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Can I sue United Insurance Co?

Peachtree City, GA |

A life insurance policy was purchased for me at a very young age (childhood). I was told that upon my 18th birthday, ownership would automatically be transferred to me. I turned 18 in 1989. I never had reason to check on the status of this policy until recent financial issues caused me to inquire of the cash or loan value. I knew that in the 70’s this was a 10,000 paid up policy so I just assumed that it was safe like money in the bank.
Well I called United Insurance Company of America (the insurer) to inquire about options related to this policy. I was told that it was cashed out in 1991 ( I was 20 yrs old) but I did not cash this out. They were not able to tell me who cashed it out, and they refused to give me more than the policy number.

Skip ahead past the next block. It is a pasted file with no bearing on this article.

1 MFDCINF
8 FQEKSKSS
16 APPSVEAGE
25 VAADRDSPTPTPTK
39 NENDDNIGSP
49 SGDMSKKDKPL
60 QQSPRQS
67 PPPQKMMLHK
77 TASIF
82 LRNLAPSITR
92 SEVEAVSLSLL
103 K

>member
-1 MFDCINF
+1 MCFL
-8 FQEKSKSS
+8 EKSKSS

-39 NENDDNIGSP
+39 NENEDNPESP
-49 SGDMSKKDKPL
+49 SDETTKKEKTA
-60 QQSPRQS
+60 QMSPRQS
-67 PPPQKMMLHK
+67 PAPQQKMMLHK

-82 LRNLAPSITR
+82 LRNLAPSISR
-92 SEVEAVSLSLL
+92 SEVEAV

After explaining the situation to them, I called the GA insurance Commissioner’s office and filed a complaint. I was told that I could sue United Insurance and make them reimburse me for cashing out the policy to someone other than myself. Is this true?

Attorney Answers 3


  1. Maybe. I would need to know more facts.

    Sam Levine, Esq.
    Attorney at Law
    (404) 303-8875


  2. You can sue anybody, winning is another matter. If the GA insurance Commissioner's office said you can, then probably so. Best bet would be to see an attorney to explore your options.

    Attorneys on Avvo donate their time and your feedback is appreciated. Be sure to mark the "Best Answer" or Helpful" to your questions.


  3. It depends on why the policy was supposed to be transferred to you upon you turning 18. Was this provision in the policy or did the policy owner make this promise to you? You cannot sue the insurance company if the policy owner never kept his/her word to transfer the ownership to you. If, however, the insurance company was obligated under the terms of the contract to initiate the transfer to you when you turn 18, and it failed to do so, then you may have a valid claim for breach of contract and possible bad faith. Try writing to United's legal department demanding the policy.

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